Anti-Gay Marriage NY Town Clerk Wangles Extraordinary Accommodation
BY DUNCAN OSBORNE | While two New York town clerks resigned their jobs rather than violate their religious beliefs by signing marriage licenses for gay and lesbian couples, a third town clerk who also claims to have religious objections to gay marriage will hire a temporary deputy clerk to process marriage licenses in her office and keep her job in an upstate town.
“Most towns this size have a deputy in the budget,” Rose Marie Belforti, the Ledyard town clerk, said at a September 12 town meeting. “They have a line item for the salary of a deputy. I do not. I do all the work myself and I rarely hire a deputy.”
Belforti was quoted in the Citizen, a newspaper serving Cayuga County, which posted the article on auburnpub.com. The paper paraphrased Belforti saying that “the town paid for the services of deputy clerks since 2005 and the highest amount paid out was $200 in 2010.”
Upstate Ledyard, Rose Marie Belforti reach tentative agreement to bring in temps to process licenses
A September 27 story about Belforti in the New York Times presented her as a deeply religious person who has moral objections to homosexuality. This unusual hiring of temporary clerks just to handle marriage licenses suggests that Belforti is as concerned with keeping her job as she is with not processing licenses for gay and lesbian couples.
Belforti first informed the town board of her objections at its August 8 meeting, when she gave them a memo prepared by the Alliance Defense Fund, a right-wing legal group that now represents her.
As town clerk, Belforti takes the minutes at town meetings. Her description of her actions is generous.
“Town Clerk Rose Marie Belforti gave a memo for Town Clerks who are opposed to processing same-sex marriage applications based on religious beliefs to the Town Board,” she wrote. “The memo was from the Alliance Defense Fund, a nonprofit organization that defends the right to hear and speak the truth through strategy, training, funding, and litigation. She informed the Town Board that she would be compromising her Christian moral conscience if she were to participate in the same-sex marriage licensing procedure.”
The memo was forwarded to Adam Van Buskirk, the Ledyard city attorney, who did not respond to emails and a call seeking comment.
A September 1 story in the Citizen indicated that by then the town had decided to hire temporary clerks to handle marriage licenses. The temporary clerks will work only when a marriage license has to be processed, so those seeking to wed are required to make appointments in advance.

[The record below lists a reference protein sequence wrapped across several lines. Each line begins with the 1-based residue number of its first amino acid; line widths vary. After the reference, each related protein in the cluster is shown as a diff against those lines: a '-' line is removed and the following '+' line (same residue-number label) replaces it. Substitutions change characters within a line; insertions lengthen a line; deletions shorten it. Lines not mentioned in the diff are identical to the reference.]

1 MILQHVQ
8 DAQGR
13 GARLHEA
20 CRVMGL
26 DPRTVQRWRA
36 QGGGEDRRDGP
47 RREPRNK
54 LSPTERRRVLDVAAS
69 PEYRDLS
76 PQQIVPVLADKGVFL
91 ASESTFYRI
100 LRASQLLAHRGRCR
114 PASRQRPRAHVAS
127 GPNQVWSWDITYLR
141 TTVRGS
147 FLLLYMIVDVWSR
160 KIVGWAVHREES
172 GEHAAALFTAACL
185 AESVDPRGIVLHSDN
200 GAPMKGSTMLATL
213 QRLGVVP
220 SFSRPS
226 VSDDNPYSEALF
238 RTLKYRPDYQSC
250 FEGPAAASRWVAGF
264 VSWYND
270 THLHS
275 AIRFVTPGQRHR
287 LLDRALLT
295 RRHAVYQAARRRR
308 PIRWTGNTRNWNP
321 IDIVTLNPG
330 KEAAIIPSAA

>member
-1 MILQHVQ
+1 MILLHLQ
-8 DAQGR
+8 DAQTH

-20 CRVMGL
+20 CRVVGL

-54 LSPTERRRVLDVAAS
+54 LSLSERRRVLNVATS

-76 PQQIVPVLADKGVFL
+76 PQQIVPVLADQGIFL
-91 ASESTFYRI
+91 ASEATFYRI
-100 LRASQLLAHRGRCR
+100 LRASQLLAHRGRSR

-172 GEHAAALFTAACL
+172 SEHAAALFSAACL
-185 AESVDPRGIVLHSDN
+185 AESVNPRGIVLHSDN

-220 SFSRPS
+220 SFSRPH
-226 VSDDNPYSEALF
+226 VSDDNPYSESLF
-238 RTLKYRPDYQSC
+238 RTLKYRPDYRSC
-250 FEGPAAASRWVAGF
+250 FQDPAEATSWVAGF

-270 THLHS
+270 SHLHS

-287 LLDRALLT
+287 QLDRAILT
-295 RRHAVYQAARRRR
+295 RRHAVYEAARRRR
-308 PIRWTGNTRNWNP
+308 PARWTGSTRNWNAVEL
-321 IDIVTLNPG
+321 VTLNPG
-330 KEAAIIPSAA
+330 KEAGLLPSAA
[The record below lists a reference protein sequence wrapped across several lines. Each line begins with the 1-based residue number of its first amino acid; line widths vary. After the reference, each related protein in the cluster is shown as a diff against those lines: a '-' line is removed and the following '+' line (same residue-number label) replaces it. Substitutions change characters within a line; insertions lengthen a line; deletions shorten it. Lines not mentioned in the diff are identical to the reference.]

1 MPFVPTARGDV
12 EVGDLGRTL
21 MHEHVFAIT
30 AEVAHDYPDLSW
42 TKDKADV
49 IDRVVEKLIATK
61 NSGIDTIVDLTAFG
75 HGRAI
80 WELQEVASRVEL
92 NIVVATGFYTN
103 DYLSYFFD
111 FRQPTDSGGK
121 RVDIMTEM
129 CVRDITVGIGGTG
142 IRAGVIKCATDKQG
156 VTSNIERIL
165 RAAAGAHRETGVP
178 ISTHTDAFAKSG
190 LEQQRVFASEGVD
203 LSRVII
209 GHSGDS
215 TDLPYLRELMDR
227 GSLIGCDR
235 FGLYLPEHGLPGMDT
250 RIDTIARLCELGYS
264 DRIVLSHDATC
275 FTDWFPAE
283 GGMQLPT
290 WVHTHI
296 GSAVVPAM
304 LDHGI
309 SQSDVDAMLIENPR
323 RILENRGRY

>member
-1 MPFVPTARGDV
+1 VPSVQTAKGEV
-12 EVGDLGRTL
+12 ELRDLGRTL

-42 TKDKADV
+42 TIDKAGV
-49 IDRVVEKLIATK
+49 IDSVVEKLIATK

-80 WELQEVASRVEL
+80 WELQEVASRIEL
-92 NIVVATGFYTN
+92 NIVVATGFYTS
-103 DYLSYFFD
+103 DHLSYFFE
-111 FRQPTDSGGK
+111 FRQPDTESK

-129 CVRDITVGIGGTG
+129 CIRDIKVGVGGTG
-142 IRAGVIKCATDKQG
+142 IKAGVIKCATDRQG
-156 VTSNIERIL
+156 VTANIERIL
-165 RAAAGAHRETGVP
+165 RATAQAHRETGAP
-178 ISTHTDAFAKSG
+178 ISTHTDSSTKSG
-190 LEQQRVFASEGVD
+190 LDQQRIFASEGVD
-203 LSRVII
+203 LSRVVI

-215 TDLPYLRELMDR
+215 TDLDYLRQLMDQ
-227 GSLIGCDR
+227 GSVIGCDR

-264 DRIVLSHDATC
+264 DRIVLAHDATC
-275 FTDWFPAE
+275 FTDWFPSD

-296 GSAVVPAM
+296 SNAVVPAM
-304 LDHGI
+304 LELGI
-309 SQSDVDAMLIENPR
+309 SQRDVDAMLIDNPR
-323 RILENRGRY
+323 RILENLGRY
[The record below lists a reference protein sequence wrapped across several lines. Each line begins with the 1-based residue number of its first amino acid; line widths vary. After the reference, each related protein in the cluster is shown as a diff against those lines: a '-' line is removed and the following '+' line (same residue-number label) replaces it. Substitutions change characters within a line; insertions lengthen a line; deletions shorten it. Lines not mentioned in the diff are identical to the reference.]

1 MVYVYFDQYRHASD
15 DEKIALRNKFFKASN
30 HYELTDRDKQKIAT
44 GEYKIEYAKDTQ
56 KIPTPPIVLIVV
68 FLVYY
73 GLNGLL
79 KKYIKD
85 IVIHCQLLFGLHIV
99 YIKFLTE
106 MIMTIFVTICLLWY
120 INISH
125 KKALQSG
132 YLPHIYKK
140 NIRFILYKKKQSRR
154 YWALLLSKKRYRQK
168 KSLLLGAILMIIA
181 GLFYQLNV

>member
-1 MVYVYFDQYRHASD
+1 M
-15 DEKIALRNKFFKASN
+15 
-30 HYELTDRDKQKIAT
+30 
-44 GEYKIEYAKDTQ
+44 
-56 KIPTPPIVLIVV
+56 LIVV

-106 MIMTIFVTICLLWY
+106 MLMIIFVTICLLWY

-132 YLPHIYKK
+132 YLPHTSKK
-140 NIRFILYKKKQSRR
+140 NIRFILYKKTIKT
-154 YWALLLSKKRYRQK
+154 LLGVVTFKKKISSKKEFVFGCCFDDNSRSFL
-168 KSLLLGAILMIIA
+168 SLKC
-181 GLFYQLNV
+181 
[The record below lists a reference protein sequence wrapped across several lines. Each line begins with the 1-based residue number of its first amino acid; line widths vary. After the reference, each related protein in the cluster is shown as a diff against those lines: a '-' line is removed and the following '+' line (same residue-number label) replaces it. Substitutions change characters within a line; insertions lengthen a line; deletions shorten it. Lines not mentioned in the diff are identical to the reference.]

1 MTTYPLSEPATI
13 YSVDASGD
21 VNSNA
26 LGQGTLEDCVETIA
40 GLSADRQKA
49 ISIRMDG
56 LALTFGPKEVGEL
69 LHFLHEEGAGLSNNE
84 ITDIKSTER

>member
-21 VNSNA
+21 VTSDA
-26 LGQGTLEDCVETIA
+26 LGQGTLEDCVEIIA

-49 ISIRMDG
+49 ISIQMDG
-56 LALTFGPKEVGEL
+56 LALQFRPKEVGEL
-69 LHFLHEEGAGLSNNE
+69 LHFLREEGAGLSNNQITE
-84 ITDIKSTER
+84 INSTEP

“The clerk, until this matter is resolved, is not doing any marriage licenses,” the Citizen quoted Ledyard Councilman Jim Frisch saying. “At least, that’s what she has agreed to. In the interim, appointed deputy clerks will attend to all marriage licenses, but these deputy clerks are not there at all times.”
Ledyard appears to have gone to great lengths to accommodate Belforti. No other New York municipality or county is known to have made such an arrangement. Aside from the two town clerks who resigned, another who has religious objections to gay marriage stopped presiding at weddings, but still processes marriage licenses.
There are 932 town clerks in New York.
What is not clear is how the town will police Belforti to ensure that she does not issue marriage licenses to heterosexual couples who may come to the office without an appointment.
On August 30, Katie Carmichael and Deirdre DiBiaggio sought a marriage license at the Ledyard town clerk’s office, but were denied one by Belforti.
The couple were accompanied by Arthur J. Bellinzoni, a board member at People For the American Way Foundation (PFAW), a liberal advocacy group. Bellinzoni contacted PFAW on August 15 to alert the organization to Belforti’s position on marriage, according to Debbie Liu, PFAW’s general counsel. Liu said that Bellinzoni and the couple are friends and PFAW and the two women did not plan to challenge Belforti. PFAW is representing the couple.
Belforti may have committed a crime when she denied a license to the couple. It is a misdemeanor in New York for a public official to knowingly refrain “from performing a duty which is imposed upon him by law or is clearly inherent in the nature of his office.”
Jon E. Budelmann, the Cayuga County district attorney, is investigating, but any action hinges on finding that Belforti intended to deprive the couple of a benefit.
“I think they clearly have the right to the license and she had no right to refuse it,” Budelmann told Gay City News. “The issue is does it rise to the level of a crime.”
Auburnpub.com reported that at the October 10 town board meeting, Town Supervisor Mark Jordan said that his conversations with the New York Association of Towns convinced him that Ledyard is “totally in the right” in asking couples to make appointments to obtain a marriage license.
The matter appears to be at a stand off currently with the couple the pondering a lawsuit. Ledyard officials and Eric M. Schneiderman, the state attorney general, did not respond to requests for comment.